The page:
When driving along this road from Fundy toward Moncton, in the community of Curryville, on your left are extensive tailings from the gypsum mining operation.  White gypsum stones are obvious from the road.  As you proceed further, near a church in Albert Mines, and just before the road takes a steep uphill path, there is a side road on the left, and the site of the Albert Mines complex was here.  There are only slight signs of this past, and you may need assistance from local residents in finding the right location.

Some of the best gypsum in the world was mined here in a huge open pit operation (there were other gypsum facilities in the province including one near Hillsborough).  The Curryville gypsum facility was operated from 1854 until 1980.

One of the trails in Fundy National Park, Coppermine, travels near the coast ending at the remnants from an early mine.  There remains only a pile of tailings, and bits from an old boiler.  While you can't remove rocks (or anything) from national parks, if you are lucky you can find a few bits of copper in the tailings (natural copper is greenish, not copper in colour).  Even though the mine remnants are not impressive, the trail is an easy and pleasant walk through interesting forests with a number of foot bridges over tiny streams. There are a few vistas of the coast during the return walk (most of the trail is divided so you return closer to the coast than you travel out). The trail head starts just off the parking lot that is on the opposite side of the road from the Point Wolfe campground.


Those wanting to make a comprehensive stop at the important mining locations within Albert County have a number of other stops to consider.  One location that you will have to view from afar is Grindstone Island.  This was one of the early stone quarry sites in the area, and the location of the lighthouse furthest up the bay. It is a nature preserve, important for bird nesting for a number of species, and is mainly owned by the Sackville parish of the Anglican Church, with the area right around the lighthouse owned by the Government of Canada. You can see Grindstone Island, that is just off the coast from the village of Hillsborough, as you travel along route 114 from Fundy National Park to Moncton.


Something I only learned in researching this column was the manganese mining in the Waterside area, one of my favourite locations (see my other posting on the incredible Waterside Beach).  Apparently the mine was active between and 1875-1877, although I don't know the precise location.  More interestingly, a non-invasive method of manganese extraction was used in the Dawson Settlement area further up the county.  The Virtual Museum exhibit describes the process this way "Bog manganese is not mined but is instead harvested. Underground streams carry manganese up to the surface, the manganese is then deposited at an outlet of the stream on the surface. This manganese then forms into a bog. The manganese harvested from this bog must first be dried before it can be sold." Apparently this was done from about 1897-1901.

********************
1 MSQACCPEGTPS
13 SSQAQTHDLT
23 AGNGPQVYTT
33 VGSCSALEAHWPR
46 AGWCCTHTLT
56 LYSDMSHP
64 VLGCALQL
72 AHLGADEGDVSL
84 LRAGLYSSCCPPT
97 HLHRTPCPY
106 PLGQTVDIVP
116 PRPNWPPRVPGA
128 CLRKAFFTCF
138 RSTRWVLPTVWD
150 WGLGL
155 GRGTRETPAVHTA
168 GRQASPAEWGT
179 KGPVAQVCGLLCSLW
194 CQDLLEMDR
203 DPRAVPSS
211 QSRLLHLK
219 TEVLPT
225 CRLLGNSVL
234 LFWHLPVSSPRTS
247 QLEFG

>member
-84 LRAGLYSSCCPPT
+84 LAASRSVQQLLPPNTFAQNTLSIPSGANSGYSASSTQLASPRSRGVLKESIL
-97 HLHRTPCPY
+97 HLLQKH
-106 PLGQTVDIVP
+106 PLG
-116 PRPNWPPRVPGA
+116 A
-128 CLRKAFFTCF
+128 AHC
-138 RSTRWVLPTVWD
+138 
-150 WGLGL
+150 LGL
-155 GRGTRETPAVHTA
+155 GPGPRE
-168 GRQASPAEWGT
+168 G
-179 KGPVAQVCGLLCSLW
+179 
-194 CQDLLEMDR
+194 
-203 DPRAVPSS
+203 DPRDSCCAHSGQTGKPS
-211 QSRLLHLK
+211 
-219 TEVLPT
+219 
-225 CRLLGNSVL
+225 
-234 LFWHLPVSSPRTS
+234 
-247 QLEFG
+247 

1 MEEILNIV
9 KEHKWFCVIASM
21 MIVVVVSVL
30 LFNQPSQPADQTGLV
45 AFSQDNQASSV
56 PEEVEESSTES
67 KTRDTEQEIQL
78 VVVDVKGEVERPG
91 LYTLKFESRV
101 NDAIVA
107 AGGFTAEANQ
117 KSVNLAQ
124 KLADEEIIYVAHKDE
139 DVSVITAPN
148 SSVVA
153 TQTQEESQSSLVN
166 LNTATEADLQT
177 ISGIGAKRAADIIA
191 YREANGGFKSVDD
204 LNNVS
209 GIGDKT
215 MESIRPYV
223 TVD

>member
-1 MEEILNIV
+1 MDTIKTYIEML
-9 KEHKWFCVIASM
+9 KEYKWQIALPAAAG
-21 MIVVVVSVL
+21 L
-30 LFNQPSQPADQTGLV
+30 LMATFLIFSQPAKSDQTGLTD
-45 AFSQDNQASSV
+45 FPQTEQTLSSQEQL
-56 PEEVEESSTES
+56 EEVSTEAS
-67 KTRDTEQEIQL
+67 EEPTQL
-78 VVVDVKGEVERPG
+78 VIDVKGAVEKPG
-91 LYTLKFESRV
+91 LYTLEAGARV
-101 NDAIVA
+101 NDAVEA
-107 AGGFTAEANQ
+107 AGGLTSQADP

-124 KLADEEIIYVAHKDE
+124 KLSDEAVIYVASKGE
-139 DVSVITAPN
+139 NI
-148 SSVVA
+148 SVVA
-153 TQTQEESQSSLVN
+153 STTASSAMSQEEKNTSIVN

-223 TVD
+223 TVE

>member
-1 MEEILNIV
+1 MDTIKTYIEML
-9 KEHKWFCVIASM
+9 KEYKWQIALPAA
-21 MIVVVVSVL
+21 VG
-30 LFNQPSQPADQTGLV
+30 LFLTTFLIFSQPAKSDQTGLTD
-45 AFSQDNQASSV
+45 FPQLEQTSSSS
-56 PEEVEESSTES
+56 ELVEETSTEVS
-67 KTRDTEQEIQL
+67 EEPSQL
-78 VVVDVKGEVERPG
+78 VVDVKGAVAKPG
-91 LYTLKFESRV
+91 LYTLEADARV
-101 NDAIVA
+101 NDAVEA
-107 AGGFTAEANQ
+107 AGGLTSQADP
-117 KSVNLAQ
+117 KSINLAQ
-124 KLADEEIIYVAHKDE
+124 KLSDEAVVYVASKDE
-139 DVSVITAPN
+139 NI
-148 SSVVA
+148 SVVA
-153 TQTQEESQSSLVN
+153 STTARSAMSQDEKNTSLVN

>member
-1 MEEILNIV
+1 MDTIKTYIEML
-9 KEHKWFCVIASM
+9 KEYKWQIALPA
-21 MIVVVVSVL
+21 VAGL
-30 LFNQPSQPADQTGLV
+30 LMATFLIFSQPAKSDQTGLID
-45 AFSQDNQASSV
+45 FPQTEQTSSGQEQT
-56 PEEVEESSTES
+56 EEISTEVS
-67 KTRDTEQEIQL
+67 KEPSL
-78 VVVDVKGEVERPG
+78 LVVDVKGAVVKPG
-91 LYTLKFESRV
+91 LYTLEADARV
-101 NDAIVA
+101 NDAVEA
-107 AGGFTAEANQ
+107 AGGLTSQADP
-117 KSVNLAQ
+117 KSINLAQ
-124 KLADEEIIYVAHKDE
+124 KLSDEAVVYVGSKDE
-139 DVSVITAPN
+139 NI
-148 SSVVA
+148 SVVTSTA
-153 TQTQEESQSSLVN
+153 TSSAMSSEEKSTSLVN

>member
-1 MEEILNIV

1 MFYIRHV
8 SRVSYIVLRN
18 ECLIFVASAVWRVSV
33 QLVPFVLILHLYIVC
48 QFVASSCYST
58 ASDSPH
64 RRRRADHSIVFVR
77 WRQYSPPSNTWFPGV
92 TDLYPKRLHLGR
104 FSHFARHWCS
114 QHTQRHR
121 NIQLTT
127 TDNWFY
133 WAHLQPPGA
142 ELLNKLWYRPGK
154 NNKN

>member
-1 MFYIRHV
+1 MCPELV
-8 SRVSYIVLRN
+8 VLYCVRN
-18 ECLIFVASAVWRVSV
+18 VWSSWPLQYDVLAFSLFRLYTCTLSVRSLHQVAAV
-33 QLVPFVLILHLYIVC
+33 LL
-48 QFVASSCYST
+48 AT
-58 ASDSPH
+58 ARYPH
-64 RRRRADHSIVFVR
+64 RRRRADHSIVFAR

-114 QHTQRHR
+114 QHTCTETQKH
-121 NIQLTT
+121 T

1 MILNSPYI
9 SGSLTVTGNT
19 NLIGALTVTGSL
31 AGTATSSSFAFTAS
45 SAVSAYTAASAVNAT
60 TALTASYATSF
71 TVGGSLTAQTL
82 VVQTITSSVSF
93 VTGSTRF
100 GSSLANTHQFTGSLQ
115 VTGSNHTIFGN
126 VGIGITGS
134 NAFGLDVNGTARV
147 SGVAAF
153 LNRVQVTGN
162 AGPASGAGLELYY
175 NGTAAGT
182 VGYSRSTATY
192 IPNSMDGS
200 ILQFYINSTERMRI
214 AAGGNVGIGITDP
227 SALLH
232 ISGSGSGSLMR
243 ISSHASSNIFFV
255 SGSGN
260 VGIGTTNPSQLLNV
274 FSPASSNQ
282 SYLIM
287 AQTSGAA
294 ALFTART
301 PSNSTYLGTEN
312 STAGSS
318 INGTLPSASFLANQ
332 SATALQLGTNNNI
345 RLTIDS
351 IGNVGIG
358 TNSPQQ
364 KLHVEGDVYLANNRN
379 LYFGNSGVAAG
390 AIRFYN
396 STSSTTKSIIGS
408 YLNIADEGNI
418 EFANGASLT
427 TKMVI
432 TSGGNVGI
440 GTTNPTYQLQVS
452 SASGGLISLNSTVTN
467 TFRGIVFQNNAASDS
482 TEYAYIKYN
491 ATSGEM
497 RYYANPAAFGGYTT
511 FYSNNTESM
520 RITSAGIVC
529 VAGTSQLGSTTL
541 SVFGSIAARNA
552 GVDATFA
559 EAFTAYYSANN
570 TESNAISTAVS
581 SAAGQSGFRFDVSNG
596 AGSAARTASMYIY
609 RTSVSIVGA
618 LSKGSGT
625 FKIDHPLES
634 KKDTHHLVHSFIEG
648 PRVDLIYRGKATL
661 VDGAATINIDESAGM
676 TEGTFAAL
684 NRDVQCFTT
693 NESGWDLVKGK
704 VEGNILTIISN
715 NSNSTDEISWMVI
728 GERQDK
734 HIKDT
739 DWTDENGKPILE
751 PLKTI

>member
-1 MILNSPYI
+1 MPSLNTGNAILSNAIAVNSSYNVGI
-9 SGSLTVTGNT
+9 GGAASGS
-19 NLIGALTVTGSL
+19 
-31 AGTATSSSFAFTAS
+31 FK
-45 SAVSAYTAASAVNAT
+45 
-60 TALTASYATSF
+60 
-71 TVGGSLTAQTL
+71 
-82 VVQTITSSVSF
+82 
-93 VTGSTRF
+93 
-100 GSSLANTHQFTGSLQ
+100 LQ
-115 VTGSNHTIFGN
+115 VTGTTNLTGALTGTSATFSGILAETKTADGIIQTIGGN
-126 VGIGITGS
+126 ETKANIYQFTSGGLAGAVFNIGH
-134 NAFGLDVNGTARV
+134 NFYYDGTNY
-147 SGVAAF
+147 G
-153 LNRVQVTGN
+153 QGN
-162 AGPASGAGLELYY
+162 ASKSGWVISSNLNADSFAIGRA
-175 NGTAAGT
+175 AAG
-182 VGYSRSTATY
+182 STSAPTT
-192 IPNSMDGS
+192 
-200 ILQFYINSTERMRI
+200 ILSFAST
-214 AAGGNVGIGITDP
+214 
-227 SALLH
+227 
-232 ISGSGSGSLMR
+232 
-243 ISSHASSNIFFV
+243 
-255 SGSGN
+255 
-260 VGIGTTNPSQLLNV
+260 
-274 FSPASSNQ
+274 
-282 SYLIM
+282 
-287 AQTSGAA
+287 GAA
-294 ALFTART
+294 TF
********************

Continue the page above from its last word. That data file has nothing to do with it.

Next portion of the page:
Both conventional oil drilling (and natural gas production) and oil shale have been used in Albert County.  Several times in the past decades oil wells in the Weldon and Stoney Creek area (near route 114 between Hillsborough and Riverview) have been operational. In fact by 1925 a total of 66 wells had been drilled in the Stoney Creek area.  Oil shale refers to sedimentary rock rich in shale oil.  Given the larger cost of extraction compared to light oil, it has only been commercially harvested on a limited basis, mainly in Scotland, but that might change with rising prices that might make it economical. Given the current huge debate (a drive through any part of the province will see 'No 
Shale Gas' signs) in the province on proposed shale gas production through hydrofracking, it is interesting to consider the province's history in shale petroleum.

There are a number of good sources for additional information online including the Community Memories Virtual Museum exhibit prepared by the Albert County Museum (select the one on Mining in Albert County). As well as comprehensive written descriptions that site includes a number of historical photos. Another good source of information is the listing in Canada's Historic PlacesThe NBCC historical resources have a nice section on Dr. Abraham Gesner and also one on Albertite. Of course the Albert County Museum should be a stop on any visit to the Bay of Fundy region.